The car industry is fuming. Successive announcements from the Spanish government about a rise in the price of diesel in 2019 and a ban on the sale of combustion engines from 2040 as part of the fight against climate change, have sounded the alarm in a sector of the economy which represents ten per cent of Spain's GDP and nine per cent of employment. In recent weeks dealers and manufacturers have been complaining about the "uncertainty and confusion" created by these situations, which they say is already having an effect on the market.
"People come to the dealers but they don't know what to buy. It's a complete mess," says Carlos Oliva, the president of the Malaga Automotive Association (AMA), which comprises 200 companies including official dealers, workshops and showrooms who employ 3,000 people in total. He says the scandals about diesel engines some years ago tilted the balance in favour of petrol-fueled cars, "and now with the tax harmonisation they are proposing this could be the end for diesel vehicles".
In Malaga province, in the first ten months of this year, 29,826 vehicles were registered, of which 16,449 were petrol and 11,036 diesel. This is an increase of 9.9 per cent compared with the same period in 2017. Now, the sector is warning that in November the number of new registrations fell by 22 per cent, on top of a nationwide reduction in October (6.6 per cent, 88,410 vehicles). In fact, September brought to an end 29 months of consecutive increases all over the country, coinciding with the new European regulation regarding emissions coming into force, which caused an increase in operations in the previous months.
"There is a certain demonisation of diesel, because of the scandals about manipulation of contaminatory emission levels, although more people are now realising that a diesel car can have a more intensive use," says Oliva, who in any case believes that the Spanish automotive sector is not prepared for complete 'decarbonisation' within 30 years.
"The government's announcements are all well and good, but they are forgetting that in other countries, like Germany, they have organised one billion euros of investment plans to encourage the change of model, and provide help for people buying electric or hybrid vehicles," he says.
Sources at Faconauto, the federation of dealers' associations, are concerned that the government's intention of banning registration and sales of traditional combustion and hybrid vehicles in 2040 will reduce the number of new registrations even further. "It's bad news for the sector and for the economy," they say, and they want the government to rejuvenate the ageing Spanish vehicle fleet in the short term, as part of its plan to decarbonise mobility. "They can't just give out this information without the sector knowing about it, and without specific and exact measures in mind," they complain.
The government has also come under strong criticism from manufacturers. The Association of Automobile and Truck Manufacturers (Anfac) flatly rejects the move, considering its "objectives excessive and its deadlines accelerated". Sources there also consider that "in practice, this means going against the principle of technological neutrality which is defended to the utmost by the European Union," they say.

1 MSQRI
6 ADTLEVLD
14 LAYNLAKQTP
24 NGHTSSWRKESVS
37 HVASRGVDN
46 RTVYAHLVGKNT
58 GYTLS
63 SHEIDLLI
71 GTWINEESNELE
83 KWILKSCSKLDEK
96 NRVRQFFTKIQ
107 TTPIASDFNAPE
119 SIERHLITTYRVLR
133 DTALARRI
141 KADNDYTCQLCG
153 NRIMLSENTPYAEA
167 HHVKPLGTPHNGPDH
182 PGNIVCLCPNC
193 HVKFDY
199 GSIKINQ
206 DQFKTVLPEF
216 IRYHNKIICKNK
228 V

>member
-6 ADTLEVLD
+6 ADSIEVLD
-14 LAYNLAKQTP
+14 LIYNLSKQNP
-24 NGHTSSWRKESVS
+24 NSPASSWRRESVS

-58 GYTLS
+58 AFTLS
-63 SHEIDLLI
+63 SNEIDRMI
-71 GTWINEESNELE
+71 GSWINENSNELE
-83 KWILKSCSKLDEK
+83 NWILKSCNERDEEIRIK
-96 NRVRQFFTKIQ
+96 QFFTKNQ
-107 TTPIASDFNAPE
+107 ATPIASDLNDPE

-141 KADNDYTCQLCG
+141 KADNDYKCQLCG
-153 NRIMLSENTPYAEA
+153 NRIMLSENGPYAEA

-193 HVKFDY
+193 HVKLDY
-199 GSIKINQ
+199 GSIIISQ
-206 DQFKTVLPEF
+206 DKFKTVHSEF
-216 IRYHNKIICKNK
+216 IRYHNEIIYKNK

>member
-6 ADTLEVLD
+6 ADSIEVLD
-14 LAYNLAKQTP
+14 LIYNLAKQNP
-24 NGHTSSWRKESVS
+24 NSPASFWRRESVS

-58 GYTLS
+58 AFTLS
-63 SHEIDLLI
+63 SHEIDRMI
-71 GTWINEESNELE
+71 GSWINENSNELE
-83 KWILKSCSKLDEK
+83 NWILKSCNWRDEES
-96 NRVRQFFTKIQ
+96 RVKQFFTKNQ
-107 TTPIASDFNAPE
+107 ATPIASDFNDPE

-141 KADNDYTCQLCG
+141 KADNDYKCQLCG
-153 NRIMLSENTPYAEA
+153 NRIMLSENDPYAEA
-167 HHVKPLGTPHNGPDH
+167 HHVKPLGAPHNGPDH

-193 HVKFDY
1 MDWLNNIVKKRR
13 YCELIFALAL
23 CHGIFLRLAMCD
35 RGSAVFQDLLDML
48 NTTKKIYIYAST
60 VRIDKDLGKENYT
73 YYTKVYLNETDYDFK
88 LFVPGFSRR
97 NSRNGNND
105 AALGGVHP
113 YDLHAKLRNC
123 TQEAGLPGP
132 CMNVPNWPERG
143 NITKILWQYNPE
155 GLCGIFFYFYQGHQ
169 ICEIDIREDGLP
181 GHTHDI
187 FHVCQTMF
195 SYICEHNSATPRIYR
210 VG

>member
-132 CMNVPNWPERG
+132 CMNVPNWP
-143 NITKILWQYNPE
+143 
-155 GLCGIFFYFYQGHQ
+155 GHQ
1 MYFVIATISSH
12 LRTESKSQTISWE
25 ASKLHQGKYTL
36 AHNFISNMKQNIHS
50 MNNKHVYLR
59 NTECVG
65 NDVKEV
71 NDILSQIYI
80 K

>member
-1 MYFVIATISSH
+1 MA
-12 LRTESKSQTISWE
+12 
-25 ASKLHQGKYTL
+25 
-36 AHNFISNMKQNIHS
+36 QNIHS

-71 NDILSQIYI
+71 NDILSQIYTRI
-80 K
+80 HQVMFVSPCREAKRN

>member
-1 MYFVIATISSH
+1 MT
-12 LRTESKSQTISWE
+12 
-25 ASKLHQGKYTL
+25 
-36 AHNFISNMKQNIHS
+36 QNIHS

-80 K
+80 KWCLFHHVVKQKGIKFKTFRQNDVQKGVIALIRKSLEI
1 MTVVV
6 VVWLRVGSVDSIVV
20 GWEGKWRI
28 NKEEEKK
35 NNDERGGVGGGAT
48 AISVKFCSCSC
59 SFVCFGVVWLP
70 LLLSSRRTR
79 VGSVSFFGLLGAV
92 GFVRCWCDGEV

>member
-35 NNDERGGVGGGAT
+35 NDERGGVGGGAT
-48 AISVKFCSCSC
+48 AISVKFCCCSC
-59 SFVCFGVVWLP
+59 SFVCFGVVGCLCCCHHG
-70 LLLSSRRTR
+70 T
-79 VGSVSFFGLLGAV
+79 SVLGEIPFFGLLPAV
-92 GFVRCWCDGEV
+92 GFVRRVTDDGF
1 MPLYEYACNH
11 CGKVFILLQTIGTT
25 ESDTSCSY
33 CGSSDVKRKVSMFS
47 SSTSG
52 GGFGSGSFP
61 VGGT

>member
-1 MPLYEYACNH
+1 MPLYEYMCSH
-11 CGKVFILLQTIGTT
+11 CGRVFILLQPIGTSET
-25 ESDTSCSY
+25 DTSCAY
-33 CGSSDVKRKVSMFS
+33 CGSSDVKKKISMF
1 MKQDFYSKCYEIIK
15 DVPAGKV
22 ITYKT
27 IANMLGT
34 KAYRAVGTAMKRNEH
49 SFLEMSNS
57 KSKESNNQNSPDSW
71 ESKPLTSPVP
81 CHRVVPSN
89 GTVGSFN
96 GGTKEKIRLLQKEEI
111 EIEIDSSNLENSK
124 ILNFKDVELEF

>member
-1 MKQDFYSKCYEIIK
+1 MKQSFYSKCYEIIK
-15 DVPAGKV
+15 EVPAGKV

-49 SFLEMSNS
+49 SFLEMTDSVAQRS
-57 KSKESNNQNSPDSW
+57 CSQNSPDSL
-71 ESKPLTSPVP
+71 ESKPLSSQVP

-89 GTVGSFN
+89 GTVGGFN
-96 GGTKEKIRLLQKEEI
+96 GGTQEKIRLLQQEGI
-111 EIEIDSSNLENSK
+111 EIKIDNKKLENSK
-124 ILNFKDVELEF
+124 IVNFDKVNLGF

Those in the transport sector are also critical of the government's plans. Borja de Torres, president of the Acotral firm and vice-president of the federation, says it is "difficult to evaluate the proposal because it would have effects ten years before coming into force and it is difficult to know whether at that time there will be alternatives to diesel which are efficient in economic, social and environmental terms".
In his opinion, "someone who wants to invest in a diesel vehicle in 2030 will know that in 2040 it will have no value" and that, he says, will affect consumption and the industry.
"I believe that a progressive implantation with assistance would be much more suitable. Also, there are a lot of matters to sort out, like charging systems and batteries (in Spain there are only about 5,000 charging posts, compared with 12,000 in Paris alone), the model and energy costs, the autonomy of the vehicles... all this needs to be resolved before setting a date," he says.
The lack of public assistance for the sector to buy vehicles is another common complaint. "There has been none for more than three years now, although those are more profitable for the State because it recovers the money through the taxes paid on registration and IVA," says Carlos Oliva.
With regard to assistance for electric vehicles, compared with the plans in other countries, Spain has only invested 74.5 million euros in the past five years, and last year there was none.
Despite this avalanche of criticism, the Minister of Energy Transition, Teresa Ribera, defends the draft plans. She says they are reasonable and would mean full implantation of electric vehicles in 22 years.
"Spain cannot be at the back of the queue in the process towards which the whole EU is heading. The worst that we can find is that a tsunami passes over us," she said in a recent TV interview.
new vehicles were registered in Malaga province in 2017, an increase of 9.7 per cent.
electric vehicles have been sold in Malaga so far this year, the highest number since 2014.
charging points exist in the whole of Spain, whereas in Paris alone there are 12,000.